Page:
My first introduction the tumor issue plaguing sea turtles came in 2005 on a trip to Maui. There I was excited to capture on camera my first encounter with a green sea turtle. However, I was troubled to see numerous growths on its body and one directly above the eye. I began to notice many of the turtles I happened upon while snorkeling had similar tumors over the body. Scientists are still not completely sure what is causing the fibropapillomatosis, but evidence is pointing to a herpesvirus.
What is most interesting is the fact that although it has observed back in the 1930s, there has been a dramatic increase in the number of turtles with the disease. One Hawaiian sample study resulted in 90% of green sea turtles having symptoms. Researchers are now searching for the catalyst to this increasing issue, which has been described as “the most important health problem affecting free-ranging sea turtles today (Formia et al. 2007).”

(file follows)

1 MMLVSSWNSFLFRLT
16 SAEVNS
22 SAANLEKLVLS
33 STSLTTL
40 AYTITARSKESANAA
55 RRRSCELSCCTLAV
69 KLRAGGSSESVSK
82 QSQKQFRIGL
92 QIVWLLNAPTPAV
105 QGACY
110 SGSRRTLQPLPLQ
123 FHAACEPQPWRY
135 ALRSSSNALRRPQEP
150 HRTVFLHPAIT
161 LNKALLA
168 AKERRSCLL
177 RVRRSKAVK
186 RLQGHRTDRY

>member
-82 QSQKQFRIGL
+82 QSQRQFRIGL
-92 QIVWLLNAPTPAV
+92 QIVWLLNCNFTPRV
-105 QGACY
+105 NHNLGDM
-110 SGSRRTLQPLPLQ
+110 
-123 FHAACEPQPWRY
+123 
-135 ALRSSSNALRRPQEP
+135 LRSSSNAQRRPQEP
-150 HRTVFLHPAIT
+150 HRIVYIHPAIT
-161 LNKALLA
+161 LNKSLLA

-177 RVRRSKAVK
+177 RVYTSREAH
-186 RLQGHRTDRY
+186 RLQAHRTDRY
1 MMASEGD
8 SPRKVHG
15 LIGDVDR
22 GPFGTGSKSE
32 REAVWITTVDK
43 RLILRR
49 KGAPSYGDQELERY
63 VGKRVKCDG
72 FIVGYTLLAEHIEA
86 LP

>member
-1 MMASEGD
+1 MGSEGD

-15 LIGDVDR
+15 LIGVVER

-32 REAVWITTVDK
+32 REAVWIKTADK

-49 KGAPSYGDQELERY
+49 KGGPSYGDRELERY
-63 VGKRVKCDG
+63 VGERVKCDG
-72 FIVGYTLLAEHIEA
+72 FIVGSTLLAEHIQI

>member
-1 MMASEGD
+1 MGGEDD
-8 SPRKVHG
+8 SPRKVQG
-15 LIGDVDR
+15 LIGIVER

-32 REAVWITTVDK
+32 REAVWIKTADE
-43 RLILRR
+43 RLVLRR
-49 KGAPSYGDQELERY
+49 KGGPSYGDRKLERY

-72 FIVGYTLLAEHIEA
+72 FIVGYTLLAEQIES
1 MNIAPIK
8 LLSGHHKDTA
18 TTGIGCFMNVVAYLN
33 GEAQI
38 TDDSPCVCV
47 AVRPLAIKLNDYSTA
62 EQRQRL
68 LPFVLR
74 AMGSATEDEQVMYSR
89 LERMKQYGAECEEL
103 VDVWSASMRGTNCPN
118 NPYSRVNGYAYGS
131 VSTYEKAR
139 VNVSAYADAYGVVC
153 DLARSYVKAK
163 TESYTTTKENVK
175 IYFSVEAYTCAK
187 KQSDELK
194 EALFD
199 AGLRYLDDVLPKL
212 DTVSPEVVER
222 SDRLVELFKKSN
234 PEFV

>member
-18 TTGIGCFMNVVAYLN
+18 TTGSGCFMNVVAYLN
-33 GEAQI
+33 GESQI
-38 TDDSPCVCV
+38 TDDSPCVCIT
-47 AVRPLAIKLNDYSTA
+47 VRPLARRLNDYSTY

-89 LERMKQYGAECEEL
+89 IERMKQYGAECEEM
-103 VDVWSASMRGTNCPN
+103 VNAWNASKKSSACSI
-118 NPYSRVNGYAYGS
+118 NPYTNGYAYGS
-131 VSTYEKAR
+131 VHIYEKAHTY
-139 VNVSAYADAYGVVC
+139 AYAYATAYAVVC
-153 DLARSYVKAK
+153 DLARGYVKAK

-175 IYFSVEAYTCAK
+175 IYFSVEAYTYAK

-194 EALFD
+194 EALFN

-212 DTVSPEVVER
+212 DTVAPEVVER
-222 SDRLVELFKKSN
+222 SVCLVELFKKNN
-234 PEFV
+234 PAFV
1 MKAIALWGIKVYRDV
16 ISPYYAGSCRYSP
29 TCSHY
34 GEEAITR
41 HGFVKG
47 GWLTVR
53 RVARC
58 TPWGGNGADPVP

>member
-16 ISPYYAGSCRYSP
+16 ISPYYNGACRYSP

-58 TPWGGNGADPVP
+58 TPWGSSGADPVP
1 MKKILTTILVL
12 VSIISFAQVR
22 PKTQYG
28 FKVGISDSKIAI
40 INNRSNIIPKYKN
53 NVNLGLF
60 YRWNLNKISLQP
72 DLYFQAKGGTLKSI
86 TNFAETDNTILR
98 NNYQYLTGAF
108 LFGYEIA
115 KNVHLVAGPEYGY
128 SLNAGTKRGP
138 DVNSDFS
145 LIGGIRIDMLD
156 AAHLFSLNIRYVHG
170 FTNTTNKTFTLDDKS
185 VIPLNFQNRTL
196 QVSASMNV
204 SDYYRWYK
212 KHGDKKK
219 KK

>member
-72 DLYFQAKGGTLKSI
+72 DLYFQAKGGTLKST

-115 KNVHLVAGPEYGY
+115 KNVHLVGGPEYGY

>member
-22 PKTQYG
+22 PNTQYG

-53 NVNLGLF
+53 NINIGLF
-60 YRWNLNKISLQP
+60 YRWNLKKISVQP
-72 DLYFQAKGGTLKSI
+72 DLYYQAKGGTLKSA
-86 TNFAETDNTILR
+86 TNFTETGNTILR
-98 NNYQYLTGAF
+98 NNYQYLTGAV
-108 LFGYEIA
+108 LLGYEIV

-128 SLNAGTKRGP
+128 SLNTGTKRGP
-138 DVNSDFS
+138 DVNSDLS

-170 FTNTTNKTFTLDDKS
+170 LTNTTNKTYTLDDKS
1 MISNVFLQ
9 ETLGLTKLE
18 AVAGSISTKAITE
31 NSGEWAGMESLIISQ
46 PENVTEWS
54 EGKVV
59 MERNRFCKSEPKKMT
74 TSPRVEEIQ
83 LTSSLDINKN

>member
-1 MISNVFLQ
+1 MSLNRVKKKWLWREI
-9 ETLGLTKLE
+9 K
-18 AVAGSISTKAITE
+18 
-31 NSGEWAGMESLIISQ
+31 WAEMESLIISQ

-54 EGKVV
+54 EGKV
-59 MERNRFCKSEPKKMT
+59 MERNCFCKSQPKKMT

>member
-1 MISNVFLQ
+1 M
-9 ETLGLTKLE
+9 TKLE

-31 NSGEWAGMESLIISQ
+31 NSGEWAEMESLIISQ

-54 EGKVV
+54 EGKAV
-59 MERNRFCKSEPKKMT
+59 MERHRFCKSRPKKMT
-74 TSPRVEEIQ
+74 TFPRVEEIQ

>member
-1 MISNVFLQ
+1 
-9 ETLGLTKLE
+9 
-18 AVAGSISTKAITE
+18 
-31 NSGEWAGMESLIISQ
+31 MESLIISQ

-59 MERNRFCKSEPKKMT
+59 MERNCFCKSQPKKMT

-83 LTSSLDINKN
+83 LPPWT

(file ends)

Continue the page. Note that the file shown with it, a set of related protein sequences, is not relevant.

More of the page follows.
Two hypotheses are making the rounds – 1) changes to environment have made sea turtles very susceptible to the virus that had otherwise been suppressed by their immune systems 2) the virus has mutated and taken on a more virulent strain that was not previously present or widespread.